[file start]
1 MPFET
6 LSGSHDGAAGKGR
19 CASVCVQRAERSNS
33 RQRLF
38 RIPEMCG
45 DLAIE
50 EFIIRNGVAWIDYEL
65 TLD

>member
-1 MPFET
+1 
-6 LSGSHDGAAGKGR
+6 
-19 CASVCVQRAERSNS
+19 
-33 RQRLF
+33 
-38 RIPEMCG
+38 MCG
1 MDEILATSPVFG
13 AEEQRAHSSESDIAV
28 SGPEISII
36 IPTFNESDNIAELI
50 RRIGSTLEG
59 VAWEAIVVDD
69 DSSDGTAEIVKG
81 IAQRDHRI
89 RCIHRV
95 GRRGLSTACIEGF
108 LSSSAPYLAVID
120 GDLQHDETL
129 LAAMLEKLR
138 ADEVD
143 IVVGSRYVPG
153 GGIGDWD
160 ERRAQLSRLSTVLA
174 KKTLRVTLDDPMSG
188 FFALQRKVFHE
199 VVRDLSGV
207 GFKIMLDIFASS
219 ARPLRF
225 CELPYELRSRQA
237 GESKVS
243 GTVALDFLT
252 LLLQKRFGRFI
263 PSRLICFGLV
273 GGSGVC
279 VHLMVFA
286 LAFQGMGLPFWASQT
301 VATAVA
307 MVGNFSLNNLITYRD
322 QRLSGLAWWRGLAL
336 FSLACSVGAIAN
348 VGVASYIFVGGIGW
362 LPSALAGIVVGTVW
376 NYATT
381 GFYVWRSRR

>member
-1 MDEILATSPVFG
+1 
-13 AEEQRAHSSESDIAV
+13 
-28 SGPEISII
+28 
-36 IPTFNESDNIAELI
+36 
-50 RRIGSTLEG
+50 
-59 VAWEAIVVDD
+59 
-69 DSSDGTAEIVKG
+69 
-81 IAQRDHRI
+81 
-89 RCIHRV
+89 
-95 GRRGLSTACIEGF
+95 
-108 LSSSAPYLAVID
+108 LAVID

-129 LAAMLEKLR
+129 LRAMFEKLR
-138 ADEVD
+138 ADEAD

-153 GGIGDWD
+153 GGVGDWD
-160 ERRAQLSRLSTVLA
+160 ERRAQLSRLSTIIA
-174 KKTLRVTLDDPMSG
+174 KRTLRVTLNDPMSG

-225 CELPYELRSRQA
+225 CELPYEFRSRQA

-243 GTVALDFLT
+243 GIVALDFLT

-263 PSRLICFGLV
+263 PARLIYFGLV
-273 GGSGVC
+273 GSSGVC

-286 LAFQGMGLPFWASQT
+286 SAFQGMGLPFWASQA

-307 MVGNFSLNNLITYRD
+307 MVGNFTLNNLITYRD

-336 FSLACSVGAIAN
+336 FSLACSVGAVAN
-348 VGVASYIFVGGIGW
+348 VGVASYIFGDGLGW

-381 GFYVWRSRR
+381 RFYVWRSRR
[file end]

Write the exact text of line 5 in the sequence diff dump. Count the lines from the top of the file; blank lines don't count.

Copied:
38 RIPEMCG